SocialLibrary
8.0K views | +0 today
Follow
 
Scooped by Doug Mirams
onto SocialLibrary
Scoop.it!

Turn off Google and Go to the Library (Design Edge Canada)

Turn off Google and Go to the Library (Design Edge Canada) | SocialLibrary | Scoop.it

"Librarians are pathologically helpful. Google could care less."

Reviews how libraries can help designers with the creative process

No comment yet.
SocialLibrary
Ways libraries are becoming the platform for their communities
Curated by Doug Mirams
Your new post is loading...
Your new post is loading...
Scooped by Doug Mirams
Scoop.it!

Better Managing Public Space is Key to New York City’s Recovery

Better Managing Public Space is Key to New York City’s Recovery | SocialLibrary | Scoop.it
Gotham Gazette is an online publication covering New York policy and politics as well as news on public safety, transportation, education, finance and more.
Doug Mirams's insight:

From article:

"New York City needs leadership to ensure public spaces throughout the five boroughs can thrive regardless of available resources. We need public spaces that reflect the complexity of the communities that use them and can do the important work of bringing the city together."

No comment yet.
Scooped by Doug Mirams
Scoop.it!

From Twitter: @ALibraryAtNight tweets "The Saint John Free Public Library now lends skateboards & helmets.. 🛹"

Doug Mirams's insight:

The ever expanding "Library of Things" people want

No comment yet.
Scooped by Doug Mirams
Scoop.it!

Twitter Thread of the Day: Bayt Al Fann @BaytAlFann starts a thread on the greatest libraries in Islamic history…

Doug Mirams's insight:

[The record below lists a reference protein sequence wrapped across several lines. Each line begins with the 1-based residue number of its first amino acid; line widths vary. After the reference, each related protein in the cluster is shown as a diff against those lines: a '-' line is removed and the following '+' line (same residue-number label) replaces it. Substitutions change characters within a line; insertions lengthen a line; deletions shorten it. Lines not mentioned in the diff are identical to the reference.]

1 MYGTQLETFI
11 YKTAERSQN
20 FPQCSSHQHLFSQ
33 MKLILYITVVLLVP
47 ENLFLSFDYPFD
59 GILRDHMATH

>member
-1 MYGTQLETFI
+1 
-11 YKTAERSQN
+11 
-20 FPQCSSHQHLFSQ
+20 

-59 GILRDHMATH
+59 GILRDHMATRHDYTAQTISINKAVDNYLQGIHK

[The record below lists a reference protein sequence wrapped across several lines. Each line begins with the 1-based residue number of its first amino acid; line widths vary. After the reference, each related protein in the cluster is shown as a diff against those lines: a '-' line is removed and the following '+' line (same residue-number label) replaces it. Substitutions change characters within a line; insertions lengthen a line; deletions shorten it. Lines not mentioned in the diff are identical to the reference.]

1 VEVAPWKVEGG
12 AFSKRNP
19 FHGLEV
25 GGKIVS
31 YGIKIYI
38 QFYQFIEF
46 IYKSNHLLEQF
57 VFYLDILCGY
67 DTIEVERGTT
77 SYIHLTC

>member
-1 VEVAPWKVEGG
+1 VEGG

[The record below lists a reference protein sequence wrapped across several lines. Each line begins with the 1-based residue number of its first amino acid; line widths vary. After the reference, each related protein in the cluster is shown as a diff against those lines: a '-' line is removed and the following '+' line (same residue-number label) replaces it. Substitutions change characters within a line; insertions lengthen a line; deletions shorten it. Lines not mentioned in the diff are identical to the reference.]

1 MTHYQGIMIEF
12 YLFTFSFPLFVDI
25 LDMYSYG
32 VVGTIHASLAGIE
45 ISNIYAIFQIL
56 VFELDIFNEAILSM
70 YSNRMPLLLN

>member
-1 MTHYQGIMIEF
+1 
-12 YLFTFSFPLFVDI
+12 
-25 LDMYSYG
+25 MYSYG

A history which I knew little about. 

No comment yet.
Scooped by Doug Mirams
Scoop.it!

Open Streets: Temporary Linear Urban Park

Open Streets: Temporary Linear Urban Park | SocialLibrary | Scoop.it
The City of Hamilton is seeking public input on an Open Streets pilot project which would turn King Street into a Temporary Urban Linear Park from Gage Park to Gore Park.On one weekend day this fall, four kms of linear roadway space would be transformed into additional...
No comment yet.
Scooped by Doug Mirams
Scoop.it!

Books on the Beach: Collaborative innovation with ideas taken forward by working together

Books on the Beach: Collaborative innovation with ideas taken forward by working together | SocialLibrary | Scoop.it
The books that aren’t quite in good enough condition to put back on the library shelves, but are far too good to throw away...
Doug Mirams's insight:

Coming to a beach near Ryde, Isle of Wright UK.

No comment yet.
Scooped by Doug Mirams
Scoop.it!

Library Innovation is Alive and Kicking!

Library Innovation is Alive and Kicking! | SocialLibrary | Scoop.it
Library Innovation is Alive and Kicking! Check out the innovative work going on in libraries across the world.
Doug Mirams's insight:

Great look at libraries and librarians making a difference in/with their communities by @lizmcgettigan 

No comment yet.
Scooped by Doug Mirams
Scoop.it!

Paul Fitzgerald Finds Connection In Public Space

Paul Fitzgerald Finds Connection In Public Space | SocialLibrary | Scoop.it
As a DJ and the executive director of Friends of Big Marsh, Paul Fitzgerald strives to provide Chicagoans a space where congregation is encouraged.
No comment yet.
Scooped by Doug Mirams
Scoop.it!

How Do You Alleviate Loneliness in Cities? Promote Lingering & Connection

How Do You Alleviate Loneliness in Cities? Promote Lingering & Connection | SocialLibrary | Scoop.it
Walking on local streets or into commercial areas is a bit different in this pause from the pandemic. Many people want to linger on the street and just talk or people watch. That in itself is different in North America from Europe.
No comment yet.
Scooped by Doug Mirams
Scoop.it!

Library Labs: a project from Library Coordination at the Spanish Ministry of Culture and Sports – NAPLE Forum

Library Labs: a project from Library Coordination at the Spanish Ministry of Culture and Sports – NAPLE Forum | SocialLibrary | Scoop.it